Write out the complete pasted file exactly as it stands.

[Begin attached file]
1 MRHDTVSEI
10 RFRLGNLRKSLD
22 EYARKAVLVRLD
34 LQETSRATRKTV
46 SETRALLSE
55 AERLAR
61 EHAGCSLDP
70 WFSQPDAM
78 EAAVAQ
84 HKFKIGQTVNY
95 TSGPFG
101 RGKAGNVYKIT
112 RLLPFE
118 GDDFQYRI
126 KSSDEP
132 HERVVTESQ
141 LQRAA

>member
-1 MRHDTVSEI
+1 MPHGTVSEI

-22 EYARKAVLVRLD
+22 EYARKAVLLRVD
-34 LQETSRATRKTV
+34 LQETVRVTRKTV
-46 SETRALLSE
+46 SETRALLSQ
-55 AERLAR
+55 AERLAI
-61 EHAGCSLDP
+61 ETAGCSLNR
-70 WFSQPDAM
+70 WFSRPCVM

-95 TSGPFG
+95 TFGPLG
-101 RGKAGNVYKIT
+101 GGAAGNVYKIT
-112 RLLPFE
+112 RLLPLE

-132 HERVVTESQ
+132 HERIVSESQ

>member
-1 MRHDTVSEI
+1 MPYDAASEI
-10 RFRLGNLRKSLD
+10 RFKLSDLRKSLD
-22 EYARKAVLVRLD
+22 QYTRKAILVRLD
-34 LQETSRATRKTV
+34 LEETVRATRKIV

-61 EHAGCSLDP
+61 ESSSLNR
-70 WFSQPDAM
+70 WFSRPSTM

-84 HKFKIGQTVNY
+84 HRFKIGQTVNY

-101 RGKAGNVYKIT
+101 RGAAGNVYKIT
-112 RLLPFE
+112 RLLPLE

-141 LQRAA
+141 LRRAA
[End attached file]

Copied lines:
1 MRHDTVSEI
10 RFRLGNLRKSLD
22 EYARKAVLVRLD
34 LQETSRATRKTV
46 SETRALLSE
55 AERLAR
61 EHAGCSLDP
70 WFSQPDAM
78 EAAVAQ
84 HKFKIGQTVNY
95 TSGPFG
101 RGKAGNVYKIT
112 RLLPFE
118 GDDFQYRI
126 KSSDEP
132 HERVVTESQ
141 LQRAA

>member
-1 MRHDTVSEI
+1 MPHGTVSEI

-22 EYARKAVLVRLD
+22 EYARKAVLLRVD
-34 LQETSRATRKTV
+34 LQETVRVTRKTV
-46 SETRALLSE
+46 SETRALLSQ
-55 AERLAR
+55 AERLAI
-61 EHAGCSLDP
+61 ETAGCSLNR
-70 WFSQPDAM
+70 WFSRPCVM

-95 TSGPFG
+95 TFGPLG
-101 RGKAGNVYKIT
+101 GGAAGNVYKIT
-112 RLLPFE
+112 RLLPLE

-132 HERVVTESQ
+132 HERIVSESQ

>member
-1 MRHDTVSEI
+1 MPYDAASEI
-10 RFRLGNLRKSLD
+10 RFKLSDLRKSLD
-22 EYARKAVLVRLD
+22 QYTRKAILVRLD
-34 LQETSRATRKTV
+34 LEETVRATRKIV

-61 EHAGCSLDP
+61 ESSSLNR
-70 WFSQPDAM
+70 WFSRPSTM

-84 HKFKIGQTVNY
+84 HRFKIGQTVNY

-101 RGKAGNVYKIT
+101 RGAAGNVYKIT
-112 RLLPFE
+112 RLLPLE

-141 LQRAA
+141 LRRAA